Recently, I wrote about Classical music in the 21st Century, here on my Metalworks blog. I wrote about how some elements have changed and adapted to the changing of the times. One element of Classical music that has not really changed, which has nothing to do really with the music, and that is the respect the audience has for the musicians. During any performance you could hear a pin drop when the music is brought down to that contemplative level. Even better is the inaudible second or two at the end of the performance, while the audience regains its’ breathlessness, followed by the thundering applause. That is a remarkable moment and feeling to experience at any classical performance.
So, where am I going with this? Well, let’s change the environment to a bar, club or even seated venue, with a contemporary act today. Be it singer-songwriter, band or DJ, no doubt the level of audience chatter can get loud, sometimes louder than the music itself. For one thing, keeping in mind, alcohol is the primary cause for the elevated audience noise. So, by osmosis, you can’t naturally fault them on being a noisy audience. Besides, they paid their money to get in, they’re there to see the band and friends and have fun! Right? No big deal?
Well, yes…up to a point.
In these early days of 21st century communicative technology, live music audiences find themselves obsessed with their devices and social media connections, even during a show by their favorite artists. From the countless arms stretched in the air taking photos or videos (usually pathetic in quality), to the distracted and constant texting, this type of audience behavior has given rise to the ire of the artists themselves. Some have called for outright performance bans of such devices. Veteran Prog Rock band King Crimson have for decades be well known to ban cameras at their shows and walk off stage at first sight of a flash. Their fans know better now and God help the idiot who does try to take a photo at one of their shows. Other artists, recently Zooey Deschanel’s band ‘She & Him’ were the latest to warn concert-goers at the venue & be vocal on the web about fans who watch the shows through viewfinders. There’re others too. Have a look at the links near the end of this post.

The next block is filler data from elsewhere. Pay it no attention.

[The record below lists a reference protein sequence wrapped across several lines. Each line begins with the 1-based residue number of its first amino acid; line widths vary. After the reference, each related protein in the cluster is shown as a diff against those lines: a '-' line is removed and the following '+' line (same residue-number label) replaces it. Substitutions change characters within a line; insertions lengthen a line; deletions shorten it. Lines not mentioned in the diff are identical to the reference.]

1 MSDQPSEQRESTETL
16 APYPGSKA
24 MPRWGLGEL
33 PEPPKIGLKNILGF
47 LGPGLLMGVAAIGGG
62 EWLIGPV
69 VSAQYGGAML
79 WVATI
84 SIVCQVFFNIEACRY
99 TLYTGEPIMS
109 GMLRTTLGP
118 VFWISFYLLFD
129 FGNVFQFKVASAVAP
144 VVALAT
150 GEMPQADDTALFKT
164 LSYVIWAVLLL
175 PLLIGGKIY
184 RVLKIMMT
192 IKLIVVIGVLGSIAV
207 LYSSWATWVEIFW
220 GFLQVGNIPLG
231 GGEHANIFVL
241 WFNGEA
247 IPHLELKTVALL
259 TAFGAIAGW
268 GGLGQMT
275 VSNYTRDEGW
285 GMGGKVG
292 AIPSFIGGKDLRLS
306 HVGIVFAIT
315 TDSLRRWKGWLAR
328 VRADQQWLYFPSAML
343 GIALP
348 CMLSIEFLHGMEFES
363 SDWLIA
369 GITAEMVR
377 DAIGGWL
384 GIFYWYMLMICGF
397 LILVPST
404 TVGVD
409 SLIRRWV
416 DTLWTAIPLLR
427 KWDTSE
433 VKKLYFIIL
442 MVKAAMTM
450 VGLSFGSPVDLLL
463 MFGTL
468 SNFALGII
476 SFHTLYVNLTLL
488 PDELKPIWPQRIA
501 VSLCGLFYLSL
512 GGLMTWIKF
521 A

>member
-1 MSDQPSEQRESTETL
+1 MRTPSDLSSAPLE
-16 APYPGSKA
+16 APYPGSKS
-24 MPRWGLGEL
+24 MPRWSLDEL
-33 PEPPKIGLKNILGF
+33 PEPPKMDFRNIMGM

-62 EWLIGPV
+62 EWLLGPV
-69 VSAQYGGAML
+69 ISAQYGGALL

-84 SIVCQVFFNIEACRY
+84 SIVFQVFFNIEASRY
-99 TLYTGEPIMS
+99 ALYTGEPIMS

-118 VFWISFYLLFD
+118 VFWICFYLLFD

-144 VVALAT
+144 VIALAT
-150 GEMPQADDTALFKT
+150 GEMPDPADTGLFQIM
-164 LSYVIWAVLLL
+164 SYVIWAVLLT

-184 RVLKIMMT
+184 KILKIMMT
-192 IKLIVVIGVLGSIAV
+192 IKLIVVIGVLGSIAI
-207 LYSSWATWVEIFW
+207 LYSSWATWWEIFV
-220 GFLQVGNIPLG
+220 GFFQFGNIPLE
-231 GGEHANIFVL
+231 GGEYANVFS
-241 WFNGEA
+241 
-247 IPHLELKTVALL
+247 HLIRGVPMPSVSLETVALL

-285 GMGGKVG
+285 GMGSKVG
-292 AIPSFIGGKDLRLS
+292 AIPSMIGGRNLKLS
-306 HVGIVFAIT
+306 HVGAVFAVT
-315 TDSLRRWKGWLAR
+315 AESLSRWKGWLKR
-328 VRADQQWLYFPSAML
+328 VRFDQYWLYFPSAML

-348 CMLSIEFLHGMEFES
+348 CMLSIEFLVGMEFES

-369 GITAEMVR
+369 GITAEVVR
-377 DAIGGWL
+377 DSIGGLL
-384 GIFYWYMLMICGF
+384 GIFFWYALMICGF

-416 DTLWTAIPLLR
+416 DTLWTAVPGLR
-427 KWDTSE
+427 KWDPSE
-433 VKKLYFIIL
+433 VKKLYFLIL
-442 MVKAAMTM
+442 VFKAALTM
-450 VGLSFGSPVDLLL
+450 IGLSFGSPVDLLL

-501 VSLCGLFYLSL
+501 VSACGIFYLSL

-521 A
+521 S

But, again, this is NOT the motive and moral behind this blog entry. What I hope is to remind our students and colleagues, alike, that when we go to a show or performance – whether it be acoustic or electric – as a representative of a label, management, publisher or whatever, it is our DUTY to be respectful of the artist and the music. It is NOT our place to act like the paying customer and chat & gab away while the acts performs.
Once, when I worked at Virgin Music, my boss and President, Doug Chapell reminded us, the morning after an acoustic show by an act on our label, that we were not to talk during the show and kindly remind our invited guests to be quiet during the show and watch the act. Be diplomatic and professional when you ask them, and by doing this you reinforce in them just why they are there in the first place. Talking during a show, as a professional in the music business, is just downright disrespectful. His words and advice seemed crystal clear to me then and still do now.
For one thing, try putting yourself in the place of the artist. Live performing can be daunting enough without having a reckless and noisy audience. But, above all else, as a professional in the music business, you now have this responsibility and duty to the act and to yourself. Trust me, if you cannot show this level of maturity, respect and responsibility for the act, the music and your career, one day someone is going to remind you, like I was reminded. Maybe, though, that one time, they won’t be so nice in how they remind you.
7 Musicians Who Would Like You to Put Away the Camera or Else They’ll Do It For You
Why Camera Bans Concerts Aren’t Insane Just Misguided